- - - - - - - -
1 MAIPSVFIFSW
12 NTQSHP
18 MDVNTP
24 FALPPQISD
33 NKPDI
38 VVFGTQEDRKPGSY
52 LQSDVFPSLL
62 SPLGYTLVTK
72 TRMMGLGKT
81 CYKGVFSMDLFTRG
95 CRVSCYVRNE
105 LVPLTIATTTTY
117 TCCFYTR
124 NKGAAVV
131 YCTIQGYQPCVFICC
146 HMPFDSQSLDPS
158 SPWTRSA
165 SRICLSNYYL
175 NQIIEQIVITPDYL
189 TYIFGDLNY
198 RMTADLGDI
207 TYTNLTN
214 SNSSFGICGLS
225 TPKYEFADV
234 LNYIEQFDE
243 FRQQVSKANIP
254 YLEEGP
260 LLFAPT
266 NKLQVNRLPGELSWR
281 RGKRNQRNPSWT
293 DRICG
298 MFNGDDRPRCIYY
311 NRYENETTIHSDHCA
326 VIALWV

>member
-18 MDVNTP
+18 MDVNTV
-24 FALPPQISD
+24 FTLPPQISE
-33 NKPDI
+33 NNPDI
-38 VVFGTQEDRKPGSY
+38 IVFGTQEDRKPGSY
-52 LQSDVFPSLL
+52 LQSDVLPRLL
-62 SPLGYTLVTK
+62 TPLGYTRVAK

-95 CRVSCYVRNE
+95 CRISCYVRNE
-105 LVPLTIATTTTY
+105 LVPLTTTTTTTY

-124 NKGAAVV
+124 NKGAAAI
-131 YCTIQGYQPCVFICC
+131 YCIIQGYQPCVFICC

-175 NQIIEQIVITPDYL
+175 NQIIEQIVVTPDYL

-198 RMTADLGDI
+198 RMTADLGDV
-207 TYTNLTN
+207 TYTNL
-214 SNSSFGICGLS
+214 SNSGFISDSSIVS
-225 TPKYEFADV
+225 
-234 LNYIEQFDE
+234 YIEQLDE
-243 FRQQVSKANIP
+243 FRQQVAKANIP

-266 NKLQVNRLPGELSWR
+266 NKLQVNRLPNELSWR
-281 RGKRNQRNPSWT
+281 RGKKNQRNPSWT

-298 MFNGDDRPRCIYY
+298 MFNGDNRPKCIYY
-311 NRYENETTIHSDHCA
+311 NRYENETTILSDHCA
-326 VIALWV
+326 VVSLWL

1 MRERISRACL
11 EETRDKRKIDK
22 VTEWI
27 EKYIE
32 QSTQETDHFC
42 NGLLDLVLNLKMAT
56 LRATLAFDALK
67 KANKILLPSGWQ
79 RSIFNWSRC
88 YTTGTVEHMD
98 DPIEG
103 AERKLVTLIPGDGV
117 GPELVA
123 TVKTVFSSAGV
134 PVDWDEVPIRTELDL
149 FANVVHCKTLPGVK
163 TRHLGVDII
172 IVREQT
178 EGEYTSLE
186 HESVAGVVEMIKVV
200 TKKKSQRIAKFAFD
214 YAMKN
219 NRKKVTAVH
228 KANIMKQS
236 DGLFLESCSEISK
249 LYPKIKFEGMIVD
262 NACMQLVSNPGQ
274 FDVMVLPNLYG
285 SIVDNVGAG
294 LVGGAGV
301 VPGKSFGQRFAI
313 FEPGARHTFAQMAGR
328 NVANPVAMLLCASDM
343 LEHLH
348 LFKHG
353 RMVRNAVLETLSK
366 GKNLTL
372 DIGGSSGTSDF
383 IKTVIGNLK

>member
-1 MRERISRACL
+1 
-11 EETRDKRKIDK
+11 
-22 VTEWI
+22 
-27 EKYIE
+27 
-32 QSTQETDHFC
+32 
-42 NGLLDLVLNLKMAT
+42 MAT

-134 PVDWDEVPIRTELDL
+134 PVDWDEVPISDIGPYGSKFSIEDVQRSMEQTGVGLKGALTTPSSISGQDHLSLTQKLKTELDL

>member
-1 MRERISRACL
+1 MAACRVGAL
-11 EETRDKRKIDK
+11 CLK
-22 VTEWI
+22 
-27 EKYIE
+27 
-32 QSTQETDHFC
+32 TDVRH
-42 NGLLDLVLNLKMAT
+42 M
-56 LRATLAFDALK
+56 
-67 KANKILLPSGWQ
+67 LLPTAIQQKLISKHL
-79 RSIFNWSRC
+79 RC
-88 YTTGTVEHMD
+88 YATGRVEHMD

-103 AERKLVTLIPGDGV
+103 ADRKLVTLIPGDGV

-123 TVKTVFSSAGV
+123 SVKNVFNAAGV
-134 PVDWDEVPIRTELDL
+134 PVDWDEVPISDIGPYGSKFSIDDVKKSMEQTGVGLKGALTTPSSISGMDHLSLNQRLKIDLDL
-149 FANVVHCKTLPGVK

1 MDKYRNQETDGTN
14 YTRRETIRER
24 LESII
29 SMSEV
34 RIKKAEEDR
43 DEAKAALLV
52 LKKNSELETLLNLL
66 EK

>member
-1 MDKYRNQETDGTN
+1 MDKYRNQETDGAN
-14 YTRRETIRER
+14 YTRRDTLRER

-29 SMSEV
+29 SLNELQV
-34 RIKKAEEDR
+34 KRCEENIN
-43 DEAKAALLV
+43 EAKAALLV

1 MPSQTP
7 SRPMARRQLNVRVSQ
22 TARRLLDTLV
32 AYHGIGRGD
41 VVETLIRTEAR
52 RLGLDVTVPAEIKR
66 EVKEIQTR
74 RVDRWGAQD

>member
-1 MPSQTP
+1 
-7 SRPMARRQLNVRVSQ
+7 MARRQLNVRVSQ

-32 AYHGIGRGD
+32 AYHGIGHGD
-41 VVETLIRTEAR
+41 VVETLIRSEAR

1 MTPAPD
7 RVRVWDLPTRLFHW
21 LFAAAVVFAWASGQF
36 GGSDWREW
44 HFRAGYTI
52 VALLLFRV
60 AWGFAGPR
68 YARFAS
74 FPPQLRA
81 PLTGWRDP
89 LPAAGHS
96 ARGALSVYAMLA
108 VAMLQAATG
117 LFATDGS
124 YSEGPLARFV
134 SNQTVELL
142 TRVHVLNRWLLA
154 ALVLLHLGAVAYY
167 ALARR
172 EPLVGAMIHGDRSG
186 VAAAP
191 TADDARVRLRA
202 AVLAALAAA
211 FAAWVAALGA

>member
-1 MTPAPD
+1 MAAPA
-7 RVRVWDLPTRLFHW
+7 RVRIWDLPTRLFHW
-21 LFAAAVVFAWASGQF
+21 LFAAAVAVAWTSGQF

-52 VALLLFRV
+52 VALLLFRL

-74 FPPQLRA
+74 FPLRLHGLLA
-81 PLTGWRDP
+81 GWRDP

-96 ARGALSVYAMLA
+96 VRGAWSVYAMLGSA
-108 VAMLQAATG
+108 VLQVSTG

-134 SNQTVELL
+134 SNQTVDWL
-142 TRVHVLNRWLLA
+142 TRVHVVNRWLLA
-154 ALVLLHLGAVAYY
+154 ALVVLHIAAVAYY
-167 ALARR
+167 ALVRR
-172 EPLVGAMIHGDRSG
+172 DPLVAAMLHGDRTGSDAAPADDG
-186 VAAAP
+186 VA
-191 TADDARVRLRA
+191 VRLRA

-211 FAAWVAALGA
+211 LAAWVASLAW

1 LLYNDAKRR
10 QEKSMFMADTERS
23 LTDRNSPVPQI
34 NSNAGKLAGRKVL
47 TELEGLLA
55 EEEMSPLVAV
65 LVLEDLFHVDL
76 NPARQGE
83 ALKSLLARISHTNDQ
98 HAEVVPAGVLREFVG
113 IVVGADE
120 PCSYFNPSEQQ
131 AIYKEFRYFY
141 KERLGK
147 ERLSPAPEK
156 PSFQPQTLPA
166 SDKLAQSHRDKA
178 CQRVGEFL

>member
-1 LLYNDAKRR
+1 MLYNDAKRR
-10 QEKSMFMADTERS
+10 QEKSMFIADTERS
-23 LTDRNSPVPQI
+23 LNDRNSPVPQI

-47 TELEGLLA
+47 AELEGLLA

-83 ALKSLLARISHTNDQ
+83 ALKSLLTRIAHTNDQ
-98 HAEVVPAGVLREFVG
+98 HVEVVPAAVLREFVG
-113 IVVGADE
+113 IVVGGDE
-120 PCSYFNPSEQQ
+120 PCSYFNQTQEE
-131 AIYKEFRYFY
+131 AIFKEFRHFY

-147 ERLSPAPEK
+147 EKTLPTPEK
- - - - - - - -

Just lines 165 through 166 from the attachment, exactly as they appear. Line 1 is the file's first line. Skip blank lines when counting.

29 SMSEV
34 RIKKAEEDR